Myalgic Encephalomyelitis

Part of the debate – in the Scottish Parliament at 5:03 pm on 23rd January 2002.

Alert me about debates like this

Photo of Alex Fergusson Alex Fergusson Conservative 5:03 pm, 23rd January 2002

I will do my best to overcome the background noise.

Diseases whose main symptom is disabling fatigue have been around for hundreds of years. Indeed, there is evidence that both Florence Nightingale and Charles Darwin suffered from such a condition. It was not until the 1950s that the term myalgic encephalomyelitis began to be used for a specific syndrome. Some did not like the term ME and preferred to call the condition post-viral fatigue syndrome. In 1998, the two names were subsumed under the official designation chronic fatigue syndrome, or CFS.

The names post-viral fatigue syndrome and chronic fatigue syndrome have caused untold damage. In the eyes of a sceptical general public, any name that involves the word "fatigue" simply translates to mean "I am tired." Phrases such as yuppie flu became commonplace. Some even referred to ME as an acronym for malingerer's excuse. In turn, that led to a general scepticism about a condition that was and is increasing at a rate that is so alarming that we should be greatly concerned.

In April 1994, UNUM—one of the largest disability insurers in the United States of America—reported that, from 1989 to 1993, claims for disability due to CFS for men increased by 360 per cent and claims for women increased by a staggering 557 per cent. No other disease category surpassed those rates of increase.

In Australia, researchers found that patients with the disorder have more dysfunction than patients with multiple sclerosis; that the degree of impairment is more extreme than in end-stage renal and heart disease; and that only in terminally ill cancer and stroke patients is the sickness impact profile greater than it is with ME.

In America, research found that chronic fatigue and immune dysfunction syndrome—as ME is sometimes known there—particularly and uniquely disrupts the quality of life. All sufferers related profound and multiple losses—including loss of job, loss of relationship, loss of financial security and loss of future plans, daily routines, hobbies, stamina and spontaneity. Any of us in the chamber who has met constituents with ME will acknowledge the dreadful truth of that statement. To that list, I would add the loss of one's house. Some sufferers' houses are repossessed because they are refused access to the benefits to which they should, in any truly caring society, have almost automatic access on being diagnosed.

Other members will speak about this aspect of the disease, but I cannot stress enough how important it is to re-educate—if members will forgive the term—those who assess ME sufferers when they apply for benefits. It is not enough to say that benefits are a reserved issue. The assessors are appointed by the Scottish Executive. The Executive can and must take immediate action in that field.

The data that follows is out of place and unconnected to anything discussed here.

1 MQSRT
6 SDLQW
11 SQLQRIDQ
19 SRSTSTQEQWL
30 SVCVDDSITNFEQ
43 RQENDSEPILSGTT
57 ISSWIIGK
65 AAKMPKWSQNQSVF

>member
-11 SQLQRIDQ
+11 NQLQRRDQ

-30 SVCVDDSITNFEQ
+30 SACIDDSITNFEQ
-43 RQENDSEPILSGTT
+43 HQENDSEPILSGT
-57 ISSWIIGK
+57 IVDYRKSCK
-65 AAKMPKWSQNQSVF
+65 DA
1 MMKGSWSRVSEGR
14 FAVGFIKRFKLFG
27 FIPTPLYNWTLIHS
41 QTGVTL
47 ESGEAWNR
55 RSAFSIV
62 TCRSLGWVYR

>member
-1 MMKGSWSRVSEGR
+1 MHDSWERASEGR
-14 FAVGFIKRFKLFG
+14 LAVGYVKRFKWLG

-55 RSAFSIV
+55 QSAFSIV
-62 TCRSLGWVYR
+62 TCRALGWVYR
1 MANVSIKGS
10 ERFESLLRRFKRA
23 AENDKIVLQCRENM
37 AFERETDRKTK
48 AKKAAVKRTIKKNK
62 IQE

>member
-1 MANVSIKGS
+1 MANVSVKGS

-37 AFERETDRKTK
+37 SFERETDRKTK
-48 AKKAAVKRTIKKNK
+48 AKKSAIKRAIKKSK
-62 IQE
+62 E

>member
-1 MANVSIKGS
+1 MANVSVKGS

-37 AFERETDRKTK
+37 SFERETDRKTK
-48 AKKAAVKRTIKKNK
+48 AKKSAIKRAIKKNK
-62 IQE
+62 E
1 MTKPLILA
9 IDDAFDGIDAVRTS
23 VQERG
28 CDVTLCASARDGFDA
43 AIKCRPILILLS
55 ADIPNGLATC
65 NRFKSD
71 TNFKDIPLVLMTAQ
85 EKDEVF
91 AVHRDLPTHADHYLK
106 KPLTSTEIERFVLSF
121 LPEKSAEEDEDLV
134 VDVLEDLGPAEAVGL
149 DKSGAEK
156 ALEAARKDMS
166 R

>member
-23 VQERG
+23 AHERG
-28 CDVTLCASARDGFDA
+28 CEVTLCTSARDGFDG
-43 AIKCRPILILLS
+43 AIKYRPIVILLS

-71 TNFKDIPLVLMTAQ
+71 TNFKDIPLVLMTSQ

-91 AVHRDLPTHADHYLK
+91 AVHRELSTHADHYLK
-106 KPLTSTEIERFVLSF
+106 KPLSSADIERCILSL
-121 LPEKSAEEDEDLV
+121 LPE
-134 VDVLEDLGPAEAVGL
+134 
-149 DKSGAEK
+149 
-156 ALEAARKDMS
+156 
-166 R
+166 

Further research has unveiled the intolerable facts that 77 per cent of sufferers experience acute pain; 80 per cent feel suicidal at some stage as a result of their illness; 70 per cent are either never able to, or are often too unwell to, attend general practitioners' clinics; 65 per cent have received no advice from their GP; and 80 per cent of sufferers who are currently bedridden have been refused a home visit. In the face of all those facts, the public remain sceptical and the medical establishment has, until now, considered the problem to be, in essence, a psychiatric one that can be dealt with by a solid dose of cognitive behavioural therapy with, possibly, a dash of graded exercise thrown in for good measure.

Nowhere is that line of thinking more obvious, and sometimes more damaging, than when we consider the growing number of cases of children with ME. Here I must declare an interest. My youngest son Christopher, aged 15, having shown signs of a lack of energy for some years, especially when something extra occurred on top of his normal routine, virtually collapsed on 29 December 2000. He became acutely light-sensitive; his sleep pattern altered alarmingly; his physical energy almost disappeared; and his mental energy did disappear. This was a boy who loved school, who was doing very well academically and who, two summers ago, was on the verge of playing cricket for Scotland at under-

15 level. Today, he would have trouble holding a bat aloft for more than a few seconds and although he might manage to walk the length of a cricket pitch, he certainly could not run it.

Medical opinion suggested that we give it six months to see whether the condition would clear up and also suggested a visit to the psychiatrist. Those are two phrases with which people in the public gallery who suffer will be all too familiar. [Applause.]